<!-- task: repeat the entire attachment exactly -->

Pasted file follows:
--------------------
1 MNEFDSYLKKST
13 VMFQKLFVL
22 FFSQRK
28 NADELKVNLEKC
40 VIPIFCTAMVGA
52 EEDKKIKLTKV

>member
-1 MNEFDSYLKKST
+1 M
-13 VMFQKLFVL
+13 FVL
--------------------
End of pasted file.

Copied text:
1 MNEFDSYLKKST
13 VMFQKLFVL
22 FFSQRK
28 NADELKVNLEKC
40 VIPIFCTAMVGA
52 EEDKKIKLTKV

>member
-1 MNEFDSYLKKST
+1 M
-13 VMFQKLFVL
+13 FVL